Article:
On Wednesday morning, thousands of Minnesotans logged on to Facebook to some disturbing (or maybe exciting) news from a WCCO story that popped up on their feed: Our unseasonably warm, November weather was over, and a snow storm was headed our way Monday with the potential to dump 14 inches of snow on parts of the state.
There was just one problem: The story was from last year.
Somehow, a story from 2014 about the season’s first major snow storm had been shared thousands of times by Facebook users in Minnesota and beyond, going viral.
By the end of the day, the story had been viewed more than a quarter of a million times, making it not only the top post of the day or even the month, but just a few hundred clicks away from being the most viewed story on WCCO.com in 2015. It beat out most major news stories of the year, including the arrest of a person of interest in Minnesota’s infamous Jacob Wetterling cold case, the discovery of the body of missing boy Barway Collins, the story of a Minnesota dentist who had illegally poached a beloved lion in Africa, and several other bizarre stories that went viral nationwide.
So how did this happen? How had so many Minnesotans been duped into thinking the snow was on its way? Was this some sort of elaborate hoax? Who was behind it?
Actually, nobody. At least not anyone in particular.
It seems to have started with one of Facebook’s new features that reminds you of a “memory” of one of your posts on this day in the past few years. A few of our viewers were reminded of the day last year when they shared our article from 2014 about the coming snow storm.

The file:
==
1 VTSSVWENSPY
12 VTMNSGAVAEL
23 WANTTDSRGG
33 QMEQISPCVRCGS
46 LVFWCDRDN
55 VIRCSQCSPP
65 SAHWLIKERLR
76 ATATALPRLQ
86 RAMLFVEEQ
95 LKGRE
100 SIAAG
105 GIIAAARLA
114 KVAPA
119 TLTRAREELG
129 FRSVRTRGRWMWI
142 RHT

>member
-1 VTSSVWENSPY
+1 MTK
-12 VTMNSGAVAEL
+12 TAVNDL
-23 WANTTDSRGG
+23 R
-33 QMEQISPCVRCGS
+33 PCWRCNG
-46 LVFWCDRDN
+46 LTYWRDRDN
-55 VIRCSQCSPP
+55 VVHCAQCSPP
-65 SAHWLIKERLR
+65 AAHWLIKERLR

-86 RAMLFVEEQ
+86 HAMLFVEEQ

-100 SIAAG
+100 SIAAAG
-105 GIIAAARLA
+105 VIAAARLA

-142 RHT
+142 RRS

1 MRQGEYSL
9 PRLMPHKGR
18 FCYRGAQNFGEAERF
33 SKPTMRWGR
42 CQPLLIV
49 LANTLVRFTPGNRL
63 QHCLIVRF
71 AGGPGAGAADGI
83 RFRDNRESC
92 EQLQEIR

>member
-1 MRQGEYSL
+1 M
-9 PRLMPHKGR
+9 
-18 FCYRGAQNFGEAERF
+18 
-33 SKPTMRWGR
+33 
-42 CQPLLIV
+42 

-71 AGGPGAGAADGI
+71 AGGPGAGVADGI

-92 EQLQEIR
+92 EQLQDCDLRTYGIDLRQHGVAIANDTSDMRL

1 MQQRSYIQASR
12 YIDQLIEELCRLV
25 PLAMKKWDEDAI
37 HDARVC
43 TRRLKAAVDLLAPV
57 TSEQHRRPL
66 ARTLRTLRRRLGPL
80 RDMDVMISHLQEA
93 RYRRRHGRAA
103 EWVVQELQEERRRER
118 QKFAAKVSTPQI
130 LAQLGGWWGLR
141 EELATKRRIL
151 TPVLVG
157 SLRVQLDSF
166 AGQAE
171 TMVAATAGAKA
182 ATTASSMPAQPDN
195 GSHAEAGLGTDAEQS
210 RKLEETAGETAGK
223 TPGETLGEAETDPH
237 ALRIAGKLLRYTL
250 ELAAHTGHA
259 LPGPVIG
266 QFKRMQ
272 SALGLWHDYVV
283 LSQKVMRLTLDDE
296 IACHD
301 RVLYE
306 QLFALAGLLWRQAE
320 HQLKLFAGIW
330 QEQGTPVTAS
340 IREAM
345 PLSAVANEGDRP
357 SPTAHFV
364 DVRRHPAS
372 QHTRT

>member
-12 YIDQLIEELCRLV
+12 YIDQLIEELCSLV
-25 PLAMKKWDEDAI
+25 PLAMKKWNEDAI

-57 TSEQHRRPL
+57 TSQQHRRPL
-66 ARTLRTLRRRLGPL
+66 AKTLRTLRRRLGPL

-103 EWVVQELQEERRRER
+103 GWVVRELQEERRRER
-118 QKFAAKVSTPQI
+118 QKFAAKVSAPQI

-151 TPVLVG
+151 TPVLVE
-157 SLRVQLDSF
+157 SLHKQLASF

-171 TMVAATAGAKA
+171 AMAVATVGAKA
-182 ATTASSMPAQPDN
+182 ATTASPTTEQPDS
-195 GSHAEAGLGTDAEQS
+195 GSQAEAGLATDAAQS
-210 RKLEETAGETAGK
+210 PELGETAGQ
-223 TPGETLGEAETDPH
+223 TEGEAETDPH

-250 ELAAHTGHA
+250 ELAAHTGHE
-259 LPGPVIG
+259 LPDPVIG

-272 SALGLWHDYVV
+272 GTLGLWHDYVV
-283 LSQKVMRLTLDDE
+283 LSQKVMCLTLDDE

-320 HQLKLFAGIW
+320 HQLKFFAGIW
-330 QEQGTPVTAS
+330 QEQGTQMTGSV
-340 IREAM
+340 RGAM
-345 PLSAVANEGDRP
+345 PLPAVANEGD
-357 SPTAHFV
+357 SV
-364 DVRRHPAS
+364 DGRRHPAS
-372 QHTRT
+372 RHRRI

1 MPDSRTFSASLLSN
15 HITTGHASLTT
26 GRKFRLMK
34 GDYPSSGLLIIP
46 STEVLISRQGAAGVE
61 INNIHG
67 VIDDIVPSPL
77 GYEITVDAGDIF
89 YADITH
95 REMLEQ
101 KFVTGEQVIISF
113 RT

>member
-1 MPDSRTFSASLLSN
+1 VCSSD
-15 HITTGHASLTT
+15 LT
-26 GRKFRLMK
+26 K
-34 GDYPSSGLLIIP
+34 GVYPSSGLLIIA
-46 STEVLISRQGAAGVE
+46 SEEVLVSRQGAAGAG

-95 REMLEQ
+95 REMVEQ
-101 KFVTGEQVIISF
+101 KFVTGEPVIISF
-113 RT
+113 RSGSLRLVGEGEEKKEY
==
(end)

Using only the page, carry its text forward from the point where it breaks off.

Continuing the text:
A few others saw their friends share the story, but perhaps misunderstood that it was a “memory.” Or maybe someone shared the post without a few words of context, even further confusing things.
Eventually, a few people shared the story thinking it was recent, and a few of their friends shared it from there, and things began to compound.
But it wasn’t until one user, with nearly a thousand followers (and likely thousands of friends) shared the story, with the caption “I’m not ready. I’ve been enjoying this weather.” As of Thursday afternoon, that post (likely the “patient zero” of the whole situation) had been shared over 2,000 times.
From there, the post was completely out of our control. Even after the web producers at WCCO.com noticed what was going on and made a note of the date at the top of the post, hundreds more were still sharing the story. Even now, the post is being shared roughly every 10 minutes.
So what can we learn from the strange, unintentional, social media experiment? A few things, I think:
1. Minnesotans like to talk about the weather. A lot.
Any lifelong Minnesotan already knew this. Even though the story isn’t true (at least not this year), quite a few of WCCO’s most viewed web stories of the year are about weather — tornadoes, thunderstorms, wind gusts and (perhaps especially) snow seem to always capture our attention.
2. A lot of Facebook users don’t click through to the story before sharing, though some still do.
This is probably no surprise to many. Even after WCCO web producers added an editor’s note at the top of the story specifying the date, hundreds more still shared the story, thinking the storm was on its way. Still, it’s clear many did read the story, as evidenced by the massive amount of traffic the site received.
3. It’s hard to predict when, how and why something will go viral.
Sometimes you can tell right from the start if a story will take off online. Other times, it’s somewhat of a surprise. But one thing is for sure: You really can’t figure out some kind of “secret recipe,” to get a story or video passed around. Sometimes, it just happens — whether you want it to or not.